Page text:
A cave and a tree

September 25th, 2011

 

 

Journalist Sydney J. Harris (1979) wrote, “An idealist believes the short run doesn’t count. A cynic believes the long run doesn’t matter. A realist believes that what is done or left undone in the short run determines the long run. According to the two pieces read for this blog post, Plato’s Return to the Cave and Emerson’s OverSoul, this description seems to be apt for idealists. Idealism, as described in our text and modeled by our readings, holds to these ideals;

A real spiritual world

In Plato’s Cave the mortal world seemed to be represented by the cave; a dark, jail-like world. The spiritual world was represented by the outside light, a world where enlightened humans were able to see the relationships between things, their ‘true-essences’.

In Emerson, his connection between the mortal and spiritual world lay inside the individual’s soul. Each soul, he theorizes, has a connection to the greater soul.

A macrocosm (the creator) and a microcosm (in essence, us)

Plato’s macrocosm came from that world outside the cave with enlightened those who were able to adapt and accept it. Possibly represented by the sun.

Emerson spoke of a more familiar “God” when discussing that a soul is connected with “God”. (This God, to the best of my knowledge, seems to mostly reflect the Christian God).

The existence of prior knowledge in people

When ‘we’ were chained in the cave, people saw the shadows of knowledge and thought but were unable to realize them. When unchained, those who could accept it were able to ‘unlock’ their ‘prior-knowledge’ and enter the outside world.

Emerson talks of the soul being connected to all the other souls of the world. Each soul contains God and so with correct action and thought one is able to access knowledge through what is already in God.

However, there was a difference I noticed between our text description and the pieces read. Language, in the description of idealism, seems to be an important component of the idealist philosophy. Leading questions, probing thought, and discussion are major roles of the instructor. However, both Plato’s and Emerson’s writing seem to take a negative view of language and its power and instead call on the reader to seek action, a thought that seems more applicable to the description of the pragmatists. In the Republic by Plato he talks of returning to the cave after being in the light, “and he had to compete with in measuring the shadows with the prisoners who had never moved out of the den, while his sight was still week….would he not be ridiculous?” (3).  The man who brings back knowledge, yet is unable to explain it to people who have not been able to experience it, is seen as stupid and may even be “put to death”.  Emerson’s Oversoul similarly   is unable to use language to describe what he is trying to convey, “Language cannot paint it with his colors”. He also discusses how we can ask questions about eternal affairs but that they will not be answered with language but instead those who act morally will succeed in their goals of immortality. (Emerson, 1841).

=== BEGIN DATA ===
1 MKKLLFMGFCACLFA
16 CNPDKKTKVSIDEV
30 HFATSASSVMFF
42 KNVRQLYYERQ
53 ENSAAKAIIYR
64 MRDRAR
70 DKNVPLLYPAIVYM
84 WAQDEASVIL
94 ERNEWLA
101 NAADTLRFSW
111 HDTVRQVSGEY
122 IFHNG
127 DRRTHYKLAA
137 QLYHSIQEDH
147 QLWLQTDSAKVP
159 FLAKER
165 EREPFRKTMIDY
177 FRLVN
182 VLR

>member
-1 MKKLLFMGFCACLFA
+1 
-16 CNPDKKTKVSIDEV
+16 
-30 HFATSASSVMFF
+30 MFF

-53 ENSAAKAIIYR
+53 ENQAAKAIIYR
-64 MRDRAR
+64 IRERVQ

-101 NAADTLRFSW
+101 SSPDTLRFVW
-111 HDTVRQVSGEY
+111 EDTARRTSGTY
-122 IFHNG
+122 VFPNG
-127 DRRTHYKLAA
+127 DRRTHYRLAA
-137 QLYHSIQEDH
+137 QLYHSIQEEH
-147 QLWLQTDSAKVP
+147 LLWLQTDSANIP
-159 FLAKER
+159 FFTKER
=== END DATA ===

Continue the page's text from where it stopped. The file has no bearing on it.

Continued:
If a tree falls in the woods and no one is there to hear it; would it make a noise?

In Realist theory, yes, it would very much make a noise. According to our text, realists believe that nature exists completely outside of human beings (Ornstein, 174). Whether or not a human hears that tree, it exists, and when it falls and hits the ground its existence makes a noise; even if it is just heard by nature. In fact, if a human was there, the sound the tree made wouldn’t depend on his presence, instead the human’s perception of what the ‘sound of a tree falling’ is would be constructed by what he ‘records’ using his senses.

This categorizing based on sensory input seems to be a major tenant of realist theory in education. If a student is given an object that he does not know he is able to observe it using his or her senses. Education gives ‘categories’ and comparisons for them to compare it with. Then the student is able to acquire base knowledge about something simply by drawing on knowledge of similar objects.  By accumulating information based on sensory observation, students are able to classify events around them, even those that are outside their current knowledge. They don’t have the knowledge already stored but are given tools to form their own understanding. However, just as that tree, it is important to note that the natural world exists without our understanding it.

 

Here is a ‘graphic organizer’ comparing and contrasting idealism and realism in education, prepared from readings from our text and class notes.

Blue: Idealism  Green: Realism

 

Ornstein, A., Levine, D., Gutek, G. (2011). Foundation of education (11th Ed.). Belmont, Ca: Wadsworth.

Dick, P. (1978). How to build a universe that doesn’t fall apart two days later. Retrieved from: http://deoxy.org/pkd_how2build.htm

Burnham, D. (2005). Leibniz’s Metaphysics. Retrieved from : http://www.iep.utm.edu/leib-met/

Reflection Of Plato “The Allegory Of Cave”. Anti Essays. Retrieved from: http://www.antiessays.com/free-essays/107238.html

Emerson, R. (1841). The Over-Soul. Essays; First Series.  Retrieved from: http://www.vcu.edu/engweb/transcendentalism/authors/emerson/essays/oversoul.html 


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